YouTube Now Handling 2 Billion Views Per Day

May 17th, 2010 | By | Category: Internet TV, Video

YouTube has announced that it has reached a new milestone, serving over 2 billion views per day:

Today, thanks to you, our site has crossed another milestone: YouTube exceeds over two billion views a day. That’s nearly double the prime-time audience of all three major U.S. television networks combined.

What started as a site for bedroom vloggers and viral videos has evolved into a global platform that supports HD and 3D, broadcasts entire sports seasons live to 200+ countries. We bring feature films from Hollywood studios and independent filmmakers to far-flung audiences. Activists document social unrest seeking to transform societies, and leading civic and political figures stream interviews to the world.

YouTube has been the biggest success story of the new media revolution, but they’re aiming higher, gunning for traditional TV audiences:

Although the average user spends 15 minutes a day on YouTube, that’s tiny compared to the five hours a day people spend watching TV. Clearly, we need to give you more reason to watch more videos! And we want to give you all the tools and support to make YouTube both your career and your community. After all, this is only the beginning of the video revolution. We’re just getting started.

To do that, YouTube is going to need to need to attract long-form content and remove some of the barriers that keep people from sitting back and watching for longer periods of time.

Do you think YouTube or Internet video will grow to overtake traditional broadcast television? If so, how long do you think it will take for this to happen?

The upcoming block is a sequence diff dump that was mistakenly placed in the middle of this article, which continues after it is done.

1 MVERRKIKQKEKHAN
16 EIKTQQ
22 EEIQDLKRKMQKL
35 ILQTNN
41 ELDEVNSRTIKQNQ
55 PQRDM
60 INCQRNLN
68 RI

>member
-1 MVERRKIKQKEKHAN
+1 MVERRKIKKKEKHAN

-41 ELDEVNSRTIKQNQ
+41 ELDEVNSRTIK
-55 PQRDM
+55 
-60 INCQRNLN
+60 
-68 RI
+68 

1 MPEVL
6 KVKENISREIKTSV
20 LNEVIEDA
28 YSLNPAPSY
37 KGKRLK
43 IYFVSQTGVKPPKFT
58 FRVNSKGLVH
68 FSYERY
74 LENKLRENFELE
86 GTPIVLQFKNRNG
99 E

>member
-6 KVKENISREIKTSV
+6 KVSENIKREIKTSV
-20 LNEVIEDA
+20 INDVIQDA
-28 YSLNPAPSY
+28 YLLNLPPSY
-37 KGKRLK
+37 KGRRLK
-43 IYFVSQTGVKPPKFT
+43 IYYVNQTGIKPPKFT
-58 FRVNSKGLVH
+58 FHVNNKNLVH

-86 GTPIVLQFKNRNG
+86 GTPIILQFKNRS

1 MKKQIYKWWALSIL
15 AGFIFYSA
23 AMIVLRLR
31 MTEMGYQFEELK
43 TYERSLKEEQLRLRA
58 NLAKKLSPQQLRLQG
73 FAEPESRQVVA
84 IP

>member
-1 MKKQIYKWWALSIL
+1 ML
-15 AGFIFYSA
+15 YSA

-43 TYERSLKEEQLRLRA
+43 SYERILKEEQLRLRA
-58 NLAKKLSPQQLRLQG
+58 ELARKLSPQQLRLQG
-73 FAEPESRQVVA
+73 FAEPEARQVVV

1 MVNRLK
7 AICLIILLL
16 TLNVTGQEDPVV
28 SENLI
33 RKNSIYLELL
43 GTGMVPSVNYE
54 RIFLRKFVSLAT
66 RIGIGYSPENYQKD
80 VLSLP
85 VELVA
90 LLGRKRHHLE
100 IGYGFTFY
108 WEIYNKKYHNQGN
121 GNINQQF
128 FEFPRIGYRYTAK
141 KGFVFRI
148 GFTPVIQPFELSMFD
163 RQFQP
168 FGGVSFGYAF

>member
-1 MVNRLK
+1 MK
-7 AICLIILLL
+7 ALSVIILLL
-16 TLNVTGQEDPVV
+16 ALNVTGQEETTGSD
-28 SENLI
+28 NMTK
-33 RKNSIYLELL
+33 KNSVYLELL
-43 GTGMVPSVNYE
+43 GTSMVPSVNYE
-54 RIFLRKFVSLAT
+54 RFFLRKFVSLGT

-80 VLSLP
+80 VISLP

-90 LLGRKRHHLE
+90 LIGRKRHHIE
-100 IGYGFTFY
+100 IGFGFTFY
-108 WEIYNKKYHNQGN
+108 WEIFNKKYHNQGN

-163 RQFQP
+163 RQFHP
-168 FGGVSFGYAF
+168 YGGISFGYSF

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4 Responses to “YouTube Now Handling 2 Billion Views Per Day”

  1. Jessy Brown says:

    wow, i m very happy to hear that. I like youtube very much!

  2. Thus far, there are three scholarly books available on the subject of YouTube:

    The YouTube Reader (2009, eds Snikars and Vonderau)
    YouTube: Online Video and Participatory Culture (2009, Burgerss and Green)

    and this one:

    Watching YouTube: Extraordinary Videos by Ordinary People (University of Toronto Press, 2010).

    Table of Contents

    1. Home Movies in a Global Village
    2. The Home and Family on YouTube
    3. Video Diaries: The Real You in YouTube
    4. Women of the ‘Tube
    5. The YouTube Community
    6. The YouTube Wars: Elections, Religion, and Armed Conflict
    7. The Post-television Audience

    — Dr. Strangelove

  3. elwin says:

    Kind of strange to think that people are already writing scholarly works about YouTube…..

  4. But how much of that YouTube content is illegal? Is it fair to count things like music videos and clips that may have come from a TV source?

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